27 August 2008

The Rivalry Goes Corporate.

Friends and faithful readers, on the eve of the 2008 season, we're thrilled to bring you up to speed on our behind-the-scenes exploits over the past six weeks.

It's official. We have a new home.

The Rivalry, Esq. is now covering college football's most esteemed conference -- the Big 10 -- for Sports Blogs Nation.

You can check out the action here.

See you on the other side.

25 August 2008

The Big 10 Network Lives!

Recently, God decided to give me a pre-3rd year of law school gift. He ordained it that the Big 10 Network would somehow be beamed into my 12th floor Detroit apartment. I stumbled upon The Network one lazy morning last week when I was flipping channels during breakfast......

Graham's Thought Process

Channel 58: HSN...no
Channel 59: Fuzz...
Channel 60: History Channel...too early for that
Channel 65: Spanish Channel...wait...this isn't the Spanish Channel...this is the 1990 matchup between Michigan and Michigan State when Desmond Howard got tripped in the endzone...wait a minute, who would be showing this game...Oh yes....amen

All the supposed idiosyncrasies and Iowa Woman's lacrosse games that were supposed to plague the Big 10 Network are meaningless in my eyes. Do you want to watch an hour of the Purdue Boilermakers practicing, with full hitting and passing drills? I sure do! Do you want to watch Desmond Howard get tripped over and over, ending Michigan's national championship hopes? I sure do, even if it is for the same reason people gape at a blazing house fire.

"All the supposed idiosyncrasies and Iowa Woman's lacrosse games that were supposed to plague the Big 10 Network are meaningless in my eyes."

I think the best part of the Big 10 Network is the classic games. The other day, OSU v Arizona State '97 was on, the Jake Plummer/David Boston game. That game had everything: a Heisman contender at QB, an upstart program, the John Cooper face (the look on Cooper's face during crucial junctures of this game was Classic in itself; his face showed so much confusion, so much anger...and it was made even better that he is/was a dead ringer for Rudy Guiliani)...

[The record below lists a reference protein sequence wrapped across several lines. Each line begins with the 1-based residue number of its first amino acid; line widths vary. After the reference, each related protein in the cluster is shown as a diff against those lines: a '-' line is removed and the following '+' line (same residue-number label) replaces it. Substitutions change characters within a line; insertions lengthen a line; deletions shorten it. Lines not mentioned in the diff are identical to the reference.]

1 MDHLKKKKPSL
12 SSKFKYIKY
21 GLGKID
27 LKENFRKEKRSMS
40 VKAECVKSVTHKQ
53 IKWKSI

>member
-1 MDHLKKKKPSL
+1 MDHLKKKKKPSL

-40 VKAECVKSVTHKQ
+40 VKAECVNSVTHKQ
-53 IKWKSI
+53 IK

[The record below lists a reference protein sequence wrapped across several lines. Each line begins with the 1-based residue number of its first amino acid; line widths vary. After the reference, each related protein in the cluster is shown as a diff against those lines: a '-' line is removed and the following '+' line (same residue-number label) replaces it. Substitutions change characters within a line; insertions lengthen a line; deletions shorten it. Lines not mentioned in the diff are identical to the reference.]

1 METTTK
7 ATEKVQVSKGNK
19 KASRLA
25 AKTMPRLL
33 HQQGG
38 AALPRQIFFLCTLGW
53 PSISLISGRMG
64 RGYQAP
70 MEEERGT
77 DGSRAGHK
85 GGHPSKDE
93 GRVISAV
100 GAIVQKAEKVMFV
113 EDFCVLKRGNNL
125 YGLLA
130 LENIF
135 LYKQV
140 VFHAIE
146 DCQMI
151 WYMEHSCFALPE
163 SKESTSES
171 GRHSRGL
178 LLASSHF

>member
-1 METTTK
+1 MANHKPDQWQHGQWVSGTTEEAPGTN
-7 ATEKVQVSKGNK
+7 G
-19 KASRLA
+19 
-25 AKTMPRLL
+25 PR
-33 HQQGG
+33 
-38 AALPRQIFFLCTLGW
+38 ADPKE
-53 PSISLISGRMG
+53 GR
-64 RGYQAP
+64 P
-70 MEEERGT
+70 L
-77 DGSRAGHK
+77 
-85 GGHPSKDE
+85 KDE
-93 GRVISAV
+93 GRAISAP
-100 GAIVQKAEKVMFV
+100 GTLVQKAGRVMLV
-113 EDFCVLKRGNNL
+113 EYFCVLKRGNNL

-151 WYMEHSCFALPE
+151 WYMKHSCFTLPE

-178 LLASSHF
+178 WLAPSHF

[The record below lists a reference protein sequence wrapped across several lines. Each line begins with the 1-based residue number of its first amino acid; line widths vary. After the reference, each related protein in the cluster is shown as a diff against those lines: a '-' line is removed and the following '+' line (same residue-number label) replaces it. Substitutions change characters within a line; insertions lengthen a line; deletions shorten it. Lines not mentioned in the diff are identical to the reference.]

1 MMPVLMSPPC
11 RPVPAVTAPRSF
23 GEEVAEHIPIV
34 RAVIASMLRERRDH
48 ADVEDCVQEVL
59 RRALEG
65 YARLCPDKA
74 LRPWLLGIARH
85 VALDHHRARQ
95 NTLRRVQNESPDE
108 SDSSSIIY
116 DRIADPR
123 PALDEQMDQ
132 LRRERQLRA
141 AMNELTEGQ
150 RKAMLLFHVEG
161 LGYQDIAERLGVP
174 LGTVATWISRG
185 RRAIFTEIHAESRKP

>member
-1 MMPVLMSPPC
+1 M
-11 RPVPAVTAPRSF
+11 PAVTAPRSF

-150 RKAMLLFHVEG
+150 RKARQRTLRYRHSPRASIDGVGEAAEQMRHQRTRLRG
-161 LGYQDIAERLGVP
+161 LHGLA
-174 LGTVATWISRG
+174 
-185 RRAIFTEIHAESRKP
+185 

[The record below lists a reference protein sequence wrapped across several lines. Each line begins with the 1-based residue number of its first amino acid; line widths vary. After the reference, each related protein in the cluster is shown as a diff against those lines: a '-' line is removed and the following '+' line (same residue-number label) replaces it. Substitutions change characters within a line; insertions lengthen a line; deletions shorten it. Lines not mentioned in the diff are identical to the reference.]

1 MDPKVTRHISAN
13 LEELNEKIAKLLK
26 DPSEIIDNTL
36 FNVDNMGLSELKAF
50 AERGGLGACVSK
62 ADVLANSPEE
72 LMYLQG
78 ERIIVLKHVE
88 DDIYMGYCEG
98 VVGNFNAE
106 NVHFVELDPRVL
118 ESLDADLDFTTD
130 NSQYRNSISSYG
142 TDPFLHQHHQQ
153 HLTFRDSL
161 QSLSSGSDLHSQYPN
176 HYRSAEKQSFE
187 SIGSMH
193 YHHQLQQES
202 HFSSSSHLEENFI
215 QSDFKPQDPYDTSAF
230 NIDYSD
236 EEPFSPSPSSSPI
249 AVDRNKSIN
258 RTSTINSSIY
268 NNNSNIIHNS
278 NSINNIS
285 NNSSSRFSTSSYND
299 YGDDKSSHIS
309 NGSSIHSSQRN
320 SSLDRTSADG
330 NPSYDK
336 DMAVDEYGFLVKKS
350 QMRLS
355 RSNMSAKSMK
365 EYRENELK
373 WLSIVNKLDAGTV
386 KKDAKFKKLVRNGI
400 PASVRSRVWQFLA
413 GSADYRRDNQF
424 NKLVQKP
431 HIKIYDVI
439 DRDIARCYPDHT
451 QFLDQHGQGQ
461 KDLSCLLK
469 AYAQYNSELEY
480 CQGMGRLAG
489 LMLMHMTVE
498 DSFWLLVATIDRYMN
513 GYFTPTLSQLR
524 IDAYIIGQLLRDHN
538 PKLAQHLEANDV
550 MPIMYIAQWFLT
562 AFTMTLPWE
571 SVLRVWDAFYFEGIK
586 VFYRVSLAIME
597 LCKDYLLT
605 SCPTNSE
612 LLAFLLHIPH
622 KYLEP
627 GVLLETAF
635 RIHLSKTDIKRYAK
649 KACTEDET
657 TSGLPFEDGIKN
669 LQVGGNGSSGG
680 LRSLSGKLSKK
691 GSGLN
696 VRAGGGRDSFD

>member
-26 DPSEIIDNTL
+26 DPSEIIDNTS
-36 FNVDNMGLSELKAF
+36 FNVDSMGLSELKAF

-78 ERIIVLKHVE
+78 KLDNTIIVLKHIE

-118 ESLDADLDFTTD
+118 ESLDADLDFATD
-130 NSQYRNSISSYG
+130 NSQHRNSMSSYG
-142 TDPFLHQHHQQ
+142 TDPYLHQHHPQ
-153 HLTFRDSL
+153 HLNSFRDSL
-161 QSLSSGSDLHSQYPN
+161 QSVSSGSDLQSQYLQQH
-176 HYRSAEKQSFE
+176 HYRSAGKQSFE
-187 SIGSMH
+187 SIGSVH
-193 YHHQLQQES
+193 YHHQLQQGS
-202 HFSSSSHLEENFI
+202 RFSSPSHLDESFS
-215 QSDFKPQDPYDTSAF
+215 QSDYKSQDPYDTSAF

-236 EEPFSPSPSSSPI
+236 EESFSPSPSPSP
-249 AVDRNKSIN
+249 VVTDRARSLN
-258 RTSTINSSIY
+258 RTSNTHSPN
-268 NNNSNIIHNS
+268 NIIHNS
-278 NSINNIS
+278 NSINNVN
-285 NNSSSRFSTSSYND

And it's for these reasons that the Big 10 Network is a somewhat religious experience. I think the only real problem is the commercials, an endless loop of Big 10 school promotion. But the college football season is starting in 3 days and I am in a great mood, so I can turn these commercials into a positive for you. The Rivalry Esq brings you:

Advice From the Corny Commercials that Endlessly Loop on the Big 10 Network

Be Remarkable (Iowa)

Stay Connected (Archie Griffin and the Ohio State Alumni)

It's Your Time (Penn State)

Be Driven to Discover (Minnesota)

23 August 2008

Defending the Indefensible


Alcoholics, pedophiles, Young Republicans, Michael Moore....all have nothing on me. I have the worst sickness of all: I am a Notre Dame fan.

And before you trip over yourself out of your OSU, Michigan or USC beanbag chair to tell me how fat Charlie Weis is, how badly Notre Dame was beaten in their last game against your team and how Notre Dame has not won a bowl game since Carlton Banks was in primetime, please understand that I’ve heard it all. I have been desensitized to the anti-Notre Dame invective that has been bandied about since the days of the Rocket.

But now that we’ve gotten to know each other (I like Notre Dame, you have a beanbag chair), I would like to try to refute (or even corroborate) popular notions about Charlie Weis and his Fighting Irish. As my good friend, classmate and co-founder of this blog, Graham Filler said to me, “Charlie Weis is a mythical figure in the blogging world.” And hopefully, I can work to dispel some myths, or maybe we can even reach a common ground.

So in no particular order, here is a list of some popular conceptions and misconceptions about Notre Dame football’s big cheese: Charlie Weis.